Now, if this doesn’t get you a little bit agitated check out to watch a program on estate agents. Look at the number of home repossessions in the North compared to the booming business in £1million+ properties in London. Look at one Estate Agent casually making £500k off selling a single property whilst other areas discuss the number of people being made unemployed. In what world does one of these people deserve 20 times the annual salary of another for one piece of work? Sometimes the irony is so painful that I wonder whether the editors even notice it – in one scene an estate agent complains of the affordability of the housing market whilst selling a property for a vastly exaggerated price because that is what the market “demands”. Lets get this straight – the market should be fair and should work for us, as ordinary people, and not the other way around.

I was one of many who saw the “anonymous movement” as being more extreme than my political views. The notion of the 1% is ridiculous, I said. The notion that Government exists just to reinforce the privilege of its own kind struck me as being overly negative. I like happiness, and I like seeing the best of people. I’m still not willing to sacrifice my optimism on the alter of politics, but I am increasingly driven to despair about the way our society is constructed. I am getting angry – and you should be too. I’m not yet in a place where civil disobedience is an option for me, but I am also unsure about whether democracy has the power to solve the problems our society faces.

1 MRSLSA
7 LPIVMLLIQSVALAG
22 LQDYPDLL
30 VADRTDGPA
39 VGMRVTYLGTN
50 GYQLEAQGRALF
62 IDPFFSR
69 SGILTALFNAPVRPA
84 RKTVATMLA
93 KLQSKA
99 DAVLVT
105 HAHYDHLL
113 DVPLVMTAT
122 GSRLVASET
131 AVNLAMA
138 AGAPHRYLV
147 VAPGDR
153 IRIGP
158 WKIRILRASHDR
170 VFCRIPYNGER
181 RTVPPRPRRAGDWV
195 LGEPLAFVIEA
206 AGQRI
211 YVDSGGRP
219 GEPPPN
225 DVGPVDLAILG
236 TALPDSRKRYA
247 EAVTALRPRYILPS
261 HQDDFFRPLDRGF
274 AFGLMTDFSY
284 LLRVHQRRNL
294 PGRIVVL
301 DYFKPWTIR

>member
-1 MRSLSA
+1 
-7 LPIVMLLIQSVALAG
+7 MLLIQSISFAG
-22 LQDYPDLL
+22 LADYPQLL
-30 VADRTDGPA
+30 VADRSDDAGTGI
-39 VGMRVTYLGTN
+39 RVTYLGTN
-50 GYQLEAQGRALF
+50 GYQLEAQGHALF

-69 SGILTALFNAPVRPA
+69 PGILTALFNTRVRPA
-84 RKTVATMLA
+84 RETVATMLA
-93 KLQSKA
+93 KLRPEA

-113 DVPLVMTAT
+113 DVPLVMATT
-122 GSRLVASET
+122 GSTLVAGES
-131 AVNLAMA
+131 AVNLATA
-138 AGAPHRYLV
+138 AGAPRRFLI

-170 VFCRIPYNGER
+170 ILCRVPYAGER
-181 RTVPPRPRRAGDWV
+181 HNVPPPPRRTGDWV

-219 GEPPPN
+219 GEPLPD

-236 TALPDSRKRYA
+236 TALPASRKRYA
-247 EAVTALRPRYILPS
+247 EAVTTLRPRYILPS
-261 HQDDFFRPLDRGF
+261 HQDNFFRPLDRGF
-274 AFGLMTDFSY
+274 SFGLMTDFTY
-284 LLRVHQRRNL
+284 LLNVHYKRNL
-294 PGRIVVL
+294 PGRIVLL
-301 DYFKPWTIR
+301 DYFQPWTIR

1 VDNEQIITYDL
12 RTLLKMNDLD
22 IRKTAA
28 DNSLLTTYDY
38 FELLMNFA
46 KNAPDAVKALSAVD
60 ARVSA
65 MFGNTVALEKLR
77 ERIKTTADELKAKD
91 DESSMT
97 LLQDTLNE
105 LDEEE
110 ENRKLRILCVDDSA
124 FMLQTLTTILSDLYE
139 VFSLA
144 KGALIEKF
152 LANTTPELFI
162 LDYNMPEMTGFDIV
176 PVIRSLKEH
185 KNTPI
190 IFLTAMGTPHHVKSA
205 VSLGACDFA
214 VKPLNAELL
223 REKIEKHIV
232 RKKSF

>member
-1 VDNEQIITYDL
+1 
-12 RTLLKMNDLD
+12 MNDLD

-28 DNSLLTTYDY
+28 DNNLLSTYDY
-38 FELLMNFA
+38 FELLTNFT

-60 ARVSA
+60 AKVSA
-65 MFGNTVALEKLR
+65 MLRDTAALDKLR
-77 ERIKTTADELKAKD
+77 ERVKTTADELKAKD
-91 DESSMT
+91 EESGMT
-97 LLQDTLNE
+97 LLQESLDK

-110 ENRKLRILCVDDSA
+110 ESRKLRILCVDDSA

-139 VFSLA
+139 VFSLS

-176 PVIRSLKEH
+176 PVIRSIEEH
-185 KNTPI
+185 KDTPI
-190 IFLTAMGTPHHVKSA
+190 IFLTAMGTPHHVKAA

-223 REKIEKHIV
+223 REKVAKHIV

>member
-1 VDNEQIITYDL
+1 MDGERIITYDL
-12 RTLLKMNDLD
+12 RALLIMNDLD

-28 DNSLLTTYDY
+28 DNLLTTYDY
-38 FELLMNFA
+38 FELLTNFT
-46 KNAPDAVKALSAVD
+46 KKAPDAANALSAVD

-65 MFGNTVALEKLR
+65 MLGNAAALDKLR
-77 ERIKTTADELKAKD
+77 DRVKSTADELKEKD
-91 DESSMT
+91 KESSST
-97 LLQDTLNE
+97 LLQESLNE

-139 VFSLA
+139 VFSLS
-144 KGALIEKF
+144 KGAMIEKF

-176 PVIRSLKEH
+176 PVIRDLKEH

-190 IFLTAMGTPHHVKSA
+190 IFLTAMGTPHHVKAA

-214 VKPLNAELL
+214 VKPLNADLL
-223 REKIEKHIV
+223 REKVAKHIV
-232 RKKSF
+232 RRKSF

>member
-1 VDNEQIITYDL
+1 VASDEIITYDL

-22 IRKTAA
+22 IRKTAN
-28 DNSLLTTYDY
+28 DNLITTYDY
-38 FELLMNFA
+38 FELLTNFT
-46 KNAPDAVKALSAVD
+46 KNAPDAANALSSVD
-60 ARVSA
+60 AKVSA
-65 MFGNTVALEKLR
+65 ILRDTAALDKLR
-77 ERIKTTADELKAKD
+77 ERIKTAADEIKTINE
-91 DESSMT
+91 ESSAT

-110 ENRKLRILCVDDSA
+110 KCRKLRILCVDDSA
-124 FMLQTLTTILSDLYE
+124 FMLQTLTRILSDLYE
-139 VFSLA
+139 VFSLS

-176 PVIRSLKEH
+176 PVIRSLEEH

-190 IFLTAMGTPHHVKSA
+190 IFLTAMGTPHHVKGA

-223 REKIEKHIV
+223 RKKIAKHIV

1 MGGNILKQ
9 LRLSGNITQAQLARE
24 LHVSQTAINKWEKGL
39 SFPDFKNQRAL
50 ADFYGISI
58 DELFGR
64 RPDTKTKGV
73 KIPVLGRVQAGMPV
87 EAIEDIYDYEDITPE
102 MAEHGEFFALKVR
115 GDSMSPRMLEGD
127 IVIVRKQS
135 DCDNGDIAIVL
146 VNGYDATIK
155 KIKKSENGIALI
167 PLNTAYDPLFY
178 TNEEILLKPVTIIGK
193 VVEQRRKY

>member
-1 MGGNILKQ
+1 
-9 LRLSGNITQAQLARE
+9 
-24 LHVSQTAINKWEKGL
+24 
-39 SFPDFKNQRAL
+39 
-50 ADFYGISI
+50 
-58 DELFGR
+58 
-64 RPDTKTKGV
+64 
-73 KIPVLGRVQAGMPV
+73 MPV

And then… Lets not forget the rest of the world. We live in a country with the minimum wage.  Clean running tap water is, for the vast majority of us, taken for granted. The NHS – such a wonderful thing – provides free healthcare. How selfish are we to take this for granted? We are not just citizens of the UK, we are citizens of the World. It has been said that “We have to keep in mind the wide gap between poor and rich countries […] is the moral horror story of our time.” These are not just words on a page – they illustrate the single greatest issue facing society worldwide, and our inability to debate this matter with fairness highlights the failing of our current capitalist system.

As President I have always said that young people are not just the future; we are the present as well, and have a role to play in shaping what we want the world to be. Like most people, I have hopes and dreams, for my own life, and for humankind…

Ultimately: I don’t know what the future holds, but I know I’m scared – for myself, for the students I represent, and for society as a whole.